"They're now finding their market is being disrupted by younger brands that are good at using social."
Younger, multi-brand retailers Sephora and Mecca also brought rising global brands into New Zealand, some not previously available.
"[It's] the explosion of brand. Once, people went to the department store or the pharmacy and they tended to have a brand and they often stuck with it for life. Now it's much more experimental. It's akin to fast fashion, so it's much more trendy-fuelled than it used to be."
Make-up for many young users is a "massive form of self-expression", make-up artist and influencer Kasia Stanicich said.
"A lot of people — with the rise of YouTube you can learn a lot more — are using it as a bit of me time, they're using it in the same way most would use fashion, to express who they are.
"And for a lot of people it's still a massive confidence thing. That hasn't gone anywhere."
New brands and retailers meant people were constantly trying new products and trends, the 21-year-old, who has around 18,000 Instagram followers, said.
"Six months ago I wouldn't have ever thought people are wearing make-up so dewey it looks like it's dripping, but we are and it's just a trend and will be gone soon ... I'm watching [TV show] Stranger Things at the moment and I want that make-up to come back, and I know it won't be far away."
She wasn't surprised by the popularity of Sephora and Mecca with peers.
"With Sephora, it's very hyped ... I was in America when a Sephora opened and it's still hyped over there, and there's another just 500m around the corner."
People wanted overseas brands and, like her, they wanted to touch the product before buying.
It just wasn't the same for young people at the department stores, she said.
"They're just not as hyped. At Sephora you'll always leave with a bunch of free samples, or at Mecca, the music's blaring and it's just a bit of a community in a shop, which is really fun."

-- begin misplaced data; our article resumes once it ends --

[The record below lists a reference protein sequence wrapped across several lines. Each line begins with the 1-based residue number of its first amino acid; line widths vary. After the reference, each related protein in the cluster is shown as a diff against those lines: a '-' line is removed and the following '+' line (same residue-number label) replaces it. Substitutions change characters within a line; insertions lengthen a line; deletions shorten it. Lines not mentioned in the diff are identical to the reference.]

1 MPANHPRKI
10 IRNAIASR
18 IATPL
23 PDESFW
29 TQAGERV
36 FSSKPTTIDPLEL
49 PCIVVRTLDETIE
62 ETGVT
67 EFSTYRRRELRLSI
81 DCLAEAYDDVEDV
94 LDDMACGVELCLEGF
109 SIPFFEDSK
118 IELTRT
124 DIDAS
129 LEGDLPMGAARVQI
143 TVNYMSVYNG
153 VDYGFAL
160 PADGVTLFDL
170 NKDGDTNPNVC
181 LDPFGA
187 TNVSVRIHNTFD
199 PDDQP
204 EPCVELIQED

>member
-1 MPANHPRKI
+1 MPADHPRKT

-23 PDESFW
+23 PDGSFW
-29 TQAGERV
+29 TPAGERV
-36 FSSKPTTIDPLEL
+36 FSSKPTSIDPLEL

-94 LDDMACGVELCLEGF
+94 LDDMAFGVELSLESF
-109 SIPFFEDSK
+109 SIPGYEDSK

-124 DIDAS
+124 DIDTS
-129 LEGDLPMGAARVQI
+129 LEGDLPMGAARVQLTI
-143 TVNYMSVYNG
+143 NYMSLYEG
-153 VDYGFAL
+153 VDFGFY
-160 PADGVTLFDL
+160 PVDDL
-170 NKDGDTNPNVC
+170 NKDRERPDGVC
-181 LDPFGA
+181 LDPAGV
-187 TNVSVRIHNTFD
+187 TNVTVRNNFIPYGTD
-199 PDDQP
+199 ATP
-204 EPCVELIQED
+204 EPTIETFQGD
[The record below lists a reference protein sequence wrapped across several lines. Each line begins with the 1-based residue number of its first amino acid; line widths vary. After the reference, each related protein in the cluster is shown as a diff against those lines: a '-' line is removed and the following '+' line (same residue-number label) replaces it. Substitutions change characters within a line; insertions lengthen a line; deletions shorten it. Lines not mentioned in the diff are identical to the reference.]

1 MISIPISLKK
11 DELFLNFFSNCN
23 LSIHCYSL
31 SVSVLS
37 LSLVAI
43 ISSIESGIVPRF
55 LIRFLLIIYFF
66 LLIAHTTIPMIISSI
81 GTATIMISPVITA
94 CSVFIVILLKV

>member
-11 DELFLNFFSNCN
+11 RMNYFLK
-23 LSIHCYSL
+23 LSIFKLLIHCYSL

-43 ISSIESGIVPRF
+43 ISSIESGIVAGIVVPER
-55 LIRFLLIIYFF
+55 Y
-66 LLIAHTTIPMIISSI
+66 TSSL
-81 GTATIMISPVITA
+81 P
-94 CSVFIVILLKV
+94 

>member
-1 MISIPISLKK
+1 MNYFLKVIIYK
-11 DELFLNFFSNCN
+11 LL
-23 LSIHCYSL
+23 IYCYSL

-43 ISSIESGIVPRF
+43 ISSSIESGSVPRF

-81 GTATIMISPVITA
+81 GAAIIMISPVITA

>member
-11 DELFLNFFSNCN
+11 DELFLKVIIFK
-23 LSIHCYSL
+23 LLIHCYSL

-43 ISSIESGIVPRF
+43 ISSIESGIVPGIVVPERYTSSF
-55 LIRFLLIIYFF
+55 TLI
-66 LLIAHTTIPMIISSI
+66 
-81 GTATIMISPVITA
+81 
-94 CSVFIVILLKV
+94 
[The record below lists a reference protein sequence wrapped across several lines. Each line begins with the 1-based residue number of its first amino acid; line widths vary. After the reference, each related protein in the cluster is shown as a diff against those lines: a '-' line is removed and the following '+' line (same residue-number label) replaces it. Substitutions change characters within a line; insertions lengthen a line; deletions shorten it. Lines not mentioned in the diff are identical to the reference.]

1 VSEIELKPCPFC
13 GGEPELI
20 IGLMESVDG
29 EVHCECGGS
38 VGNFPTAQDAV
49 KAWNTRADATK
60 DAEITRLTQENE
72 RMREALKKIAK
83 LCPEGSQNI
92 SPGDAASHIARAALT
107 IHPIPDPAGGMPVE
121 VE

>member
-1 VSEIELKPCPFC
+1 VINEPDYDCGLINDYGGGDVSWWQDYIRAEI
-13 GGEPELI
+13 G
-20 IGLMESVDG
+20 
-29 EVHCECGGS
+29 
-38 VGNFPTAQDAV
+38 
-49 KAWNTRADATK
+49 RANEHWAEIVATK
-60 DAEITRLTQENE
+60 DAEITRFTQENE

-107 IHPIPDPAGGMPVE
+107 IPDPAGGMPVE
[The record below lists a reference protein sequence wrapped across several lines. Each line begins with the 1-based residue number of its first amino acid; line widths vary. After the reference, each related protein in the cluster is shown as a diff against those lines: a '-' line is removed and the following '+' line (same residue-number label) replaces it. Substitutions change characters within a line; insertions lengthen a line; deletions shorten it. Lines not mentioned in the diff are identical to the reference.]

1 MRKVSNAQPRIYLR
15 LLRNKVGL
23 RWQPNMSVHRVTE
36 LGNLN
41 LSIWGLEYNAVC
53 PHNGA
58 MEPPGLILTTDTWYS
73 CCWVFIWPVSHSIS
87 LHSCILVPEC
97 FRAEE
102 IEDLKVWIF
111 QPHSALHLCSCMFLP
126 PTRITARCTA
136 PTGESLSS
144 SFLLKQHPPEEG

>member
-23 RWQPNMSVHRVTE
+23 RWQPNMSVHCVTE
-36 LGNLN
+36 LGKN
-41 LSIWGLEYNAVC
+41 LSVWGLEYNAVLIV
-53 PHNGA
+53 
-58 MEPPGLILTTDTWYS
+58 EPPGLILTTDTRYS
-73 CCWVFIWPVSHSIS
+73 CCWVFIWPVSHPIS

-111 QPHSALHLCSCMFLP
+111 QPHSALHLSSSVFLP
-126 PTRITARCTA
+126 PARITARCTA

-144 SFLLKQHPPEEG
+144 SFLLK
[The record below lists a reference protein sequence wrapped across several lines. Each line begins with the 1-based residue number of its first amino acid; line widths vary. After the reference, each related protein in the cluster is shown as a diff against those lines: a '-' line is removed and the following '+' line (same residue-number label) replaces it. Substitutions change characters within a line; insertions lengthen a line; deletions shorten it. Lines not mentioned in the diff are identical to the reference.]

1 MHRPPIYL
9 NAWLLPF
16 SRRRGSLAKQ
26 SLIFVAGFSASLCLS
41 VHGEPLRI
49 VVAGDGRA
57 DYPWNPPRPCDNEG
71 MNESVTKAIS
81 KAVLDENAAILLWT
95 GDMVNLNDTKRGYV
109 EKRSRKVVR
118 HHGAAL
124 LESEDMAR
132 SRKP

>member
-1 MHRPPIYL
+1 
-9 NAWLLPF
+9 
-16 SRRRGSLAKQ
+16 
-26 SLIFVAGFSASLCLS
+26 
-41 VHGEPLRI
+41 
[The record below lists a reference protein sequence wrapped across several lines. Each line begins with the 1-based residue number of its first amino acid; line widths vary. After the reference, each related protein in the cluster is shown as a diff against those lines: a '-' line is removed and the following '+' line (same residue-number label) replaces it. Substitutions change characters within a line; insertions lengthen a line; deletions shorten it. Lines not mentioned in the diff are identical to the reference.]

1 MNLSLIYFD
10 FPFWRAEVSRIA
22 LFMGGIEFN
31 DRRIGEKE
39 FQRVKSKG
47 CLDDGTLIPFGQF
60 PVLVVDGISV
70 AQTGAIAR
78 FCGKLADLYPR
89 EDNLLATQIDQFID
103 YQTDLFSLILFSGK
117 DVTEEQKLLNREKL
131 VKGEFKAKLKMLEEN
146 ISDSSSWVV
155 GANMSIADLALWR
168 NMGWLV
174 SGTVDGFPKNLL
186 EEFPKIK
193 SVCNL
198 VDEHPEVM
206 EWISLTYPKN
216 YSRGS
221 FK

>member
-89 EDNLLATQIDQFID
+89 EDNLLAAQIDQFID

Beauty stores are a "grown up girls playground of colour", where women can experiment, learn and get good advice, BeautyEQ.co.nz editor Trudi Brewer said.
Most brands offered similar textures, finishes and scents for their products, so packaging was the key to success.
"If it's an insta-worthy product it gets attention, and online attention is what drives growth."
The influencer market had also changed how women shopped, with customers able to shop online via Instagram, but going to the store also had its lures too — including selfie-appropriate backdrops for wannabe influencers.
Most of all, "soulless purchases and simple transactions" were out and meaningful relationships, with great service offering experiences and connection, were in, she said.
Retailers also liked to be in an environment where there were other like-minded stores, something not exclusive to beauty, Brewer said.
"Queen St's become a luxury shopping destination with Gucci, Prada, LV ... and Commercial Bay [retail and office development] will also offer premium stores at the bottom of Queen St, which attracts the premium customer who wants the latest fashion and beauty buys."